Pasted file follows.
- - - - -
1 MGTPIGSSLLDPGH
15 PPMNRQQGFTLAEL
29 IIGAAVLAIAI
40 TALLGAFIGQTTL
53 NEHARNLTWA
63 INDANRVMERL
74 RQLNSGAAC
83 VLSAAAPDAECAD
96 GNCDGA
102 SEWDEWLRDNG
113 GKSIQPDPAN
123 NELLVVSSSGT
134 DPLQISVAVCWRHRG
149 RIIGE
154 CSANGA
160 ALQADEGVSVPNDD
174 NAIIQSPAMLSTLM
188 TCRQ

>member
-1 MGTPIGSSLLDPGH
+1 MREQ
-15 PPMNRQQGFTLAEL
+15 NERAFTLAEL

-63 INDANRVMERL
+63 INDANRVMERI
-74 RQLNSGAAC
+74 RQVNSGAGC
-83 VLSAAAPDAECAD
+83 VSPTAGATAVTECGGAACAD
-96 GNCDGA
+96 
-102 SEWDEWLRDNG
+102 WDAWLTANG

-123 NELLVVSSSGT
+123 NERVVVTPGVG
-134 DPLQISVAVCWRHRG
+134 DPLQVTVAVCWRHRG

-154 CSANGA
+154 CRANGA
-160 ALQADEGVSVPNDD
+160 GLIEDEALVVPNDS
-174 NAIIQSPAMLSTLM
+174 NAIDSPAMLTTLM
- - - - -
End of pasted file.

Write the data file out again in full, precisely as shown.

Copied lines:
1 MGTPIGSSLLDPGH
15 PPMNRQQGFTLAEL
29 IIGAAVLAIAI
40 TALLGAFIGQTTL
53 NEHARNLTWA
63 INDANRVMERL
74 RQLNSGAAC
83 VLSAAAPDAECAD
96 GNCDGA
102 SEWDEWLRDNG
113 GKSIQPDPAN
123 NELLVVSSSGT
134 DPLQISVAVCWRHRG
149 RIIGE
154 CSANGA
160 ALQADEGVSVPNDD
174 NAIIQSPAMLSTLM
188 TCRQ

>member
-1 MGTPIGSSLLDPGH
+1 MREQ
-15 PPMNRQQGFTLAEL
+15 NERAFTLAEL

-63 INDANRVMERL
+63 INDANRVMERI
-74 RQLNSGAAC
+74 RQVNSGAGC
-83 VLSAAAPDAECAD
+83 VSPTAGATAVTECGGAACAD
-96 GNCDGA
+96 
-102 SEWDEWLRDNG
+102 WDAWLTANG

-123 NELLVVSSSGT
+123 NERVVVTPGVG
-134 DPLQISVAVCWRHRG
+134 DPLQVTVAVCWRHRG

-154 CSANGA
+154 CRANGA
-160 ALQADEGVSVPNDD
+160 GLIEDEALVVPNDS
-174 NAIIQSPAMLSTLM
+174 NAIDSPAMLTTLM